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The Single Life, Part Two
by Horsefeathers. February 7th 2014, 07:40 AM

The Single Life, Part Two
By Dave (dr2005) and Katrina

Questions and Answers

Thus far, we have conjoined our thoughts and views on each of the above issues presented. However, to give readers a more comprehensive look, we have chosen to answer each of the following questions separately. In doing this, readers are given a male perspective as well as a female perspective, each from different countries, backgrounds, and upbringings.

Question #1: “I’ve been single forever. Where do I look for love?”

Katrina says: Reread your question; I think you may have misunderstood or accidentally disregarded a huge part of this article. “Looking for love” seems to be such a commonly used phrase, but in my opinion, that’s not how it works! Madonna got it right in saying, “first love yourself then you can love someone else” in her song, “Hey You.” Shift your focus from looking for love to utilizing some of the tips we have provided in this article, such as not framing your thoughts around the fact that you are single. Furthermore, as you meet new people, its okay to not always be categorizing them into “potential future partners”; remember, when relationships do form, they very often evolve from friendships.

Dave says: There isn’t any real place to look for love, and in any event when you’re actively looking for love you’re unlikely to find it. I know there were plenty of occasions where I really wanted to meet someone and nothing ever came of it, and then as soon as I stopped chasing the idea and focused on just enjoying here and now it suddenly happened. It isn’t a coincidence – thinking that you need to be in a relationship will have the side-effect of making you feel unhappy if you’re not in one, which makes you appear less confident and thus makes it harder to meet a potential partner in the first place. Confidence is after all a big part of attraction. If you want to “find love”, the first step really is to accept yourself – and more importantly, LIKE yourself – so that when you meet new people or catch up with friends you come across in as positive a way as possible. Not only does that give your relationship chances a boost, it’ll also make your friendships and general socialising more enjoyable, so it’s really a win-win scenario.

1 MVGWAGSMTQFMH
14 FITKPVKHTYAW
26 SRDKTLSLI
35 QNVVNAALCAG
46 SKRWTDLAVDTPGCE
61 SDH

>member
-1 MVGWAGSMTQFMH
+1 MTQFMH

Question #2: “Can I date someone or date multiple people without being in a relationship?”

Katrina says: The concept of “dating” has evolved so much and likely varies immensely depending on who you talk to. To me, dating means going on more than one date with the same person without being exclusive, while being “in a relationship” typically does imply exclusivity. So, in my opinion, yes, those of us who are single can certainly be dating one or more people without being considered to be in a relationship. Just remember to always communicate with the people you may be dating in order to avoid any confusion or misunderstandings concerning each other, and once again, I believe there are more important things to focus on (as a single) than the fact that you’re not in a relationship. To me, its kind of a “go with the flow” situation.

Dave says: There aren’t really any restrictions on how you approach dating outside of a relationship – as Kat says, dating means different things to different people. In its most basic form, all a “date” actually means is meeting up with another person to have a good time, with the possibility of some kind of romantic development later – the old “looking for friendship and maybe more” cliché. So as long as you are fully honest about things and communicate properly with people (and that is important in any situation, not just the one above) then there isn’t a problem in dating more than one person. Just make sure you don’t end up getting indecisive if it becomes more serious, otherwise that can bring all its own problems!

Question #3: “I’ve just recently gotten out of a relationship and become single again; where do I draw the line, as far as going on dates goes, in making sure I’m not rebounding?”

Katrina says: If you’ve only recently become single, it’s certainly no accident you’ve stumbled upon our article about making the most of singledom! As you’re feeling out this new concept of not being committed to someone, do give yourself time to get used to the things that may be a bit different than they were when you were in your relationship. During this time, it’s important that you are able to reconnect with yourself, particularly if the break-up was difficult. In the same regard, there’s something important you must consider if you’re looking to start dating again. Are you trying to start dating again to fill a void you associate with not being in a relationship, or are you back in a place where you’re in sync enough with yourself to know that you’re fine either being in a relationship or living the single life? Question your motives, but do so in a constructive way that can hopefully lead you to draw your own line concerning rebounding from relationships.